Flooded with stray dogs, Serbia struggles to cope

Small and cuddly or looking like wolves, curled in filthy makeshift cages or roaming the streets in packs: Stray dogs are everywhere in Serbia, a country where even people struggle with hunger and have little sympathy for animals.

The numbers are staggering, fueled by years of war, poverty and the lack of any government strategy to neuter or control strays.

In the capital Belgrade, strays have doubled in recent years to about 15,000, according to government estimates — a huge burden for a city of only 2 million. In contrast, Moscow has five times more people and about 26,000 stray dogs.

"There are more and more dogs out there every day," says Jelena Jankovic, whose Center for Mixed Dogs group has run a small shelter in Belgrade since 1996.

While there are no exact figures for the rest of Serbia, officials estimate there could be around 50,000 dogs out there, many facing hunger, cold, diseases, harassment and sometimes unimaginable cruelties.

Officials who had been preoccupied with postwar and global economic issues have been forced to announce urgent measures to try to deal with the problem of strays.

"We must attack this from all sides," said Predrag Petrovic, who heads the newly formed special commission addressing the issue in Belgrade. "We have a difficult task ahead of us."

"We are all responsible for such an immense number of abandoned animals," says Budimir Plavsic, senior official at Serbia's agriculture ministry.

The scope of the problem was highlighted by a tragedy earlier this month, when a woman who single-handedly ran a makeshift dog shelter in northern Serbia died in a fire. She left behind about 500 dogs and 60 cats who are now in the hands of local authorities.

At the shelter, 60 miles (100 kilometers) north of Belgrade, hundreds of dogs are fenced off amid debris and mud, chewing at raw meat leftovers provided by food factories. Local officials and animal rights activists said it could take months before the dogs are resettled.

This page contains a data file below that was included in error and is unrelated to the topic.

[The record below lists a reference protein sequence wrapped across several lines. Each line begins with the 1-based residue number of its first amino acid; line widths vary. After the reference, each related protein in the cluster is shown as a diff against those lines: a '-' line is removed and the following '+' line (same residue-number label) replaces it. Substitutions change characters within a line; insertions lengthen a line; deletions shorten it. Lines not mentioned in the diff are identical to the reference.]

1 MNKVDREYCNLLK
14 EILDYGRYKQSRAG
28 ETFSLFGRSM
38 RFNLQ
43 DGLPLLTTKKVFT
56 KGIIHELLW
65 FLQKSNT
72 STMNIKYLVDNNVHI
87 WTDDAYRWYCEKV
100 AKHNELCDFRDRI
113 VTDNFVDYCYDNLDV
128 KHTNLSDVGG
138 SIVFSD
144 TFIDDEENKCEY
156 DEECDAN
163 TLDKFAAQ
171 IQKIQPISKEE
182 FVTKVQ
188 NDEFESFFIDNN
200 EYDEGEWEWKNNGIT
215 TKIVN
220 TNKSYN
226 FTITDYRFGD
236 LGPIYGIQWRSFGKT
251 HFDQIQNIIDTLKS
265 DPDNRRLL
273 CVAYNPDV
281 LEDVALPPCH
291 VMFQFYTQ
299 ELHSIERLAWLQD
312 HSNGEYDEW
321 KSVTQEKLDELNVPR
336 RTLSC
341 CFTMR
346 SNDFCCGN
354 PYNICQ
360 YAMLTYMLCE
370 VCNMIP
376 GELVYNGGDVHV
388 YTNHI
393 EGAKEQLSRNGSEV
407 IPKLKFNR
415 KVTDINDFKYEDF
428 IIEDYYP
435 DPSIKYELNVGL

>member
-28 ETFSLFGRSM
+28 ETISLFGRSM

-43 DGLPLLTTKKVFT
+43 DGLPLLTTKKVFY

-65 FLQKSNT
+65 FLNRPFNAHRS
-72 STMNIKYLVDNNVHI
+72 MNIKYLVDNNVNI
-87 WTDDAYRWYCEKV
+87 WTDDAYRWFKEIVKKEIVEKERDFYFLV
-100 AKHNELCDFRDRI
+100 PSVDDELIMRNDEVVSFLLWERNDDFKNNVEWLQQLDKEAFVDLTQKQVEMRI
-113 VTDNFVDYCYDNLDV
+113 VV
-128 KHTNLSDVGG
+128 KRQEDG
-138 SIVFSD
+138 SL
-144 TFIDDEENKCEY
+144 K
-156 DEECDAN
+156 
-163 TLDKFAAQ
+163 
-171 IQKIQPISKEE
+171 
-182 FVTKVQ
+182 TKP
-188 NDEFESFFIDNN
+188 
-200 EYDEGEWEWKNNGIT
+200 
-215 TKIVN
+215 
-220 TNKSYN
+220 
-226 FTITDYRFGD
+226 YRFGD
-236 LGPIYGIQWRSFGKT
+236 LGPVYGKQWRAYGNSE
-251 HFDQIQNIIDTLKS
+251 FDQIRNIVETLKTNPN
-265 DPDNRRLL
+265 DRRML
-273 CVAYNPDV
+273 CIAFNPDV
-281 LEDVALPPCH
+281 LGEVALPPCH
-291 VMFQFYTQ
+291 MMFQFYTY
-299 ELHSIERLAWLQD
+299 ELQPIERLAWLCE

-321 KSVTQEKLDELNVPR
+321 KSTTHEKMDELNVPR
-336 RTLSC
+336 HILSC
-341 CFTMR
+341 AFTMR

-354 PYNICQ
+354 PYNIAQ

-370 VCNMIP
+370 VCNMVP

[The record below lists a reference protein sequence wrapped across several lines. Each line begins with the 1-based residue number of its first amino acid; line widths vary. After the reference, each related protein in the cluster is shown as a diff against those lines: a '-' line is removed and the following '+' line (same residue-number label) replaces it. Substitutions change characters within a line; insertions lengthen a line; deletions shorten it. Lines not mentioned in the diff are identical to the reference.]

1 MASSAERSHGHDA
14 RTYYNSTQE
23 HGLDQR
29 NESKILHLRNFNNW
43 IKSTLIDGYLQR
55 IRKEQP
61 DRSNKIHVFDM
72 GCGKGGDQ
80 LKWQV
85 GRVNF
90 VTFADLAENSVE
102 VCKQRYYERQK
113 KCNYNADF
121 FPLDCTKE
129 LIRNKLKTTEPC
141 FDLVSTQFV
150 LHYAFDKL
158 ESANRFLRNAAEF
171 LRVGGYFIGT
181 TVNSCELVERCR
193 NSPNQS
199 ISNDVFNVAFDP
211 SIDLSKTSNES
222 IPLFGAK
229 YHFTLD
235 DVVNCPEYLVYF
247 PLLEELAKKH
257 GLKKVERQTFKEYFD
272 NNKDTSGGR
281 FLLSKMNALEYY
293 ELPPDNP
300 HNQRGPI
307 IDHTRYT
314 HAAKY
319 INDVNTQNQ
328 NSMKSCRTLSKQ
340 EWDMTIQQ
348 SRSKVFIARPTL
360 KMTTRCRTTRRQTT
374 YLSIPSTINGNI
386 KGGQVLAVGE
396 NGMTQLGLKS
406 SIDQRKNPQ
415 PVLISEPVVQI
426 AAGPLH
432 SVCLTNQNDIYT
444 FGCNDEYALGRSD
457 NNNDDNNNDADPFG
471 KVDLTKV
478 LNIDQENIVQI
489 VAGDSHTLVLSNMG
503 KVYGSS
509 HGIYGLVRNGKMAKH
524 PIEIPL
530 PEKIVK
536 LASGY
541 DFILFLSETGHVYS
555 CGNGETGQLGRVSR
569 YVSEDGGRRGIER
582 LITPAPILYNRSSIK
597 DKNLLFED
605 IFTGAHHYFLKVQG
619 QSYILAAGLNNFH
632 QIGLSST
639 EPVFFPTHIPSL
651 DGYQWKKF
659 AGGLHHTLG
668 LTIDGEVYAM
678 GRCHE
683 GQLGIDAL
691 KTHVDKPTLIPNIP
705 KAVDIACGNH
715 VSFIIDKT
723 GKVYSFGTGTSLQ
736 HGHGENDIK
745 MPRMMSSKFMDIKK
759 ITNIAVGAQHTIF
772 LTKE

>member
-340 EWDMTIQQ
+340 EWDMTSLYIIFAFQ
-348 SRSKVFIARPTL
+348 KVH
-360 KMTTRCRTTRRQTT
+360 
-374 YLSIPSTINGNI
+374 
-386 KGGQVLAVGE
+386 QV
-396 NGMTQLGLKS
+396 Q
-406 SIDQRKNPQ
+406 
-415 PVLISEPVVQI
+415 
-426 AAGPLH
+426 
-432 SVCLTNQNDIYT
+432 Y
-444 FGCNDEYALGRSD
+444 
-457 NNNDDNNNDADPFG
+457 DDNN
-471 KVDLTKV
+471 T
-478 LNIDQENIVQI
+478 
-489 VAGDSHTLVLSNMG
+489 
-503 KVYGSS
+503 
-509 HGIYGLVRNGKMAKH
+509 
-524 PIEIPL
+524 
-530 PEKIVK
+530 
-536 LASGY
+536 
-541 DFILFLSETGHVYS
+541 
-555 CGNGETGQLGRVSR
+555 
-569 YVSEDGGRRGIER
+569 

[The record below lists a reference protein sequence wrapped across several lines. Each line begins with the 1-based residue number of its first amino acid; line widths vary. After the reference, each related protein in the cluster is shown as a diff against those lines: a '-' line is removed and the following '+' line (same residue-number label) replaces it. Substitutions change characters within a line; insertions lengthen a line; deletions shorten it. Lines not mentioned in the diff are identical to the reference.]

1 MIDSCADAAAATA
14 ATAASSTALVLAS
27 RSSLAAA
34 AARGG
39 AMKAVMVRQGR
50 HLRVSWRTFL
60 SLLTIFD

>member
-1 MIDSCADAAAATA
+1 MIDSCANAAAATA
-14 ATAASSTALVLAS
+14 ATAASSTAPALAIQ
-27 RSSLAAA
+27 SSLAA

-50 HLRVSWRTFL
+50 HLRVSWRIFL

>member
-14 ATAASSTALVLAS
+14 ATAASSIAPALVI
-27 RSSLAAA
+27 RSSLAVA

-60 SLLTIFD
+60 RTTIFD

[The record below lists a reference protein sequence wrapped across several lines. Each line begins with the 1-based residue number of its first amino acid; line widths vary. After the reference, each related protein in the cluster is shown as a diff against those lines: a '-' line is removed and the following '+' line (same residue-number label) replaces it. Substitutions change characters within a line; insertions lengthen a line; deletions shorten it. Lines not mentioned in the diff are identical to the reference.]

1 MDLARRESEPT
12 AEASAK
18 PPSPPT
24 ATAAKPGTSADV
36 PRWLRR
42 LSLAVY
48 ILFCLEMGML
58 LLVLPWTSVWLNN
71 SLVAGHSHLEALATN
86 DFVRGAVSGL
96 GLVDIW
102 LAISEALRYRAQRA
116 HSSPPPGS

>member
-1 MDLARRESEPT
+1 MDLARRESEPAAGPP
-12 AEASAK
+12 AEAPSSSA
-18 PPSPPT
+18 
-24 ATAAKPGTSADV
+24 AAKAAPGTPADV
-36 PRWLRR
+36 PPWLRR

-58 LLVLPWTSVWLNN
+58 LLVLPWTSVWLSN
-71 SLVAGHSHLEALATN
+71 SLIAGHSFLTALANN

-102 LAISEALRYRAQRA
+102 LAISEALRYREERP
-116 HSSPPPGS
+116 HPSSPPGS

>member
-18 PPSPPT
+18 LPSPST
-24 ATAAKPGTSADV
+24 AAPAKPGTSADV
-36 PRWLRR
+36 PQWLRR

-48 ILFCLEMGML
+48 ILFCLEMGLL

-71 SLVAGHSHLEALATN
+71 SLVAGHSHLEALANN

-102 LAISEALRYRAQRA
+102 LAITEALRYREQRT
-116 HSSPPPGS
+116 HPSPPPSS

"They have no one now to take care of them," gasped Kristina Paskaljevic, an animal protection activist whose SOS Animals group has helped many of Serbia's strays.

Serbia — like the rest of the Balkans — has a poor history of animal welfare and protection, and over the years reports have emerged of dogs being brutally executed.

Public outrage soared at the news of Mila, a young female mutt whose four legs were cut off with a power saw in a Belgrade suburb. She managed to recover and find a home with a family but no one was punished, despite police pledges to find the attackers.

Belgrade's chief veterinarian, Vladimir Terzin, who was involved in saving Mila, says Serbs still have a long way to go in accepting the idea that dogs can live side-by-side with humans.

"Those dogs are frightened, not dangerous," he said, referring to reports of attacks on people. "Dogs respond to people's behavior."

The Serbian government, which is seeking membership in the European Union, has adopted new animal welfare laws that match EU standards and knows it will be judged by how it treats its abandoned dogs. Animal rights activists say the record so far is not good.

"Apart from Belgrade, the situation with animal protection is very bad everywhere in Serbia," said Paskaljevic.

She and others allege that while Belgrade has adopted a "no-kill" strategy in dealing with strays, other parts of Serbia often simply shoot or poison the dogs.

"Unfortunately, they have little mercy in the small provincial towns and villages," says Jankovic.

Plavsic, from the agriculture ministry, says the next step will be a nationwide education campaign, teaching Serbians about the importance of sterilization and responsible pet ownership. Serbia is applying for EU pre-entry funds to help with its stray dog problem and local officials have attended U.S. workshops on the subject.

The number of abandoned animals grew sharply in Serbia during war years of the early 1990s, when many impoverished dog owners couldn't feed their pets and authorities allowed uncontrolled breeding. A new administration that took over in 2000 launched programs to sterilize, vaccinate and microchip animals with some success, but the effort was overwhelmed by other problems such as high unemployment and poor living standards.

Jankovic says she has seen several cases of severe cruelty toward animals in recent years. She saved one dog who was blinded by a group of young men, and rescued another dog who had been set on fire by unknown attackers.

"We could not even light a cigarette with the dog being around, he would go wild with fear," she said.

Paskaljevic agreed that Serbs need an education in animal welfare, but dismissed the argument that while people are struggling with hunger there can be little sympathy for dogs.

"This planet would be a very sad place if only people lived on it," she said.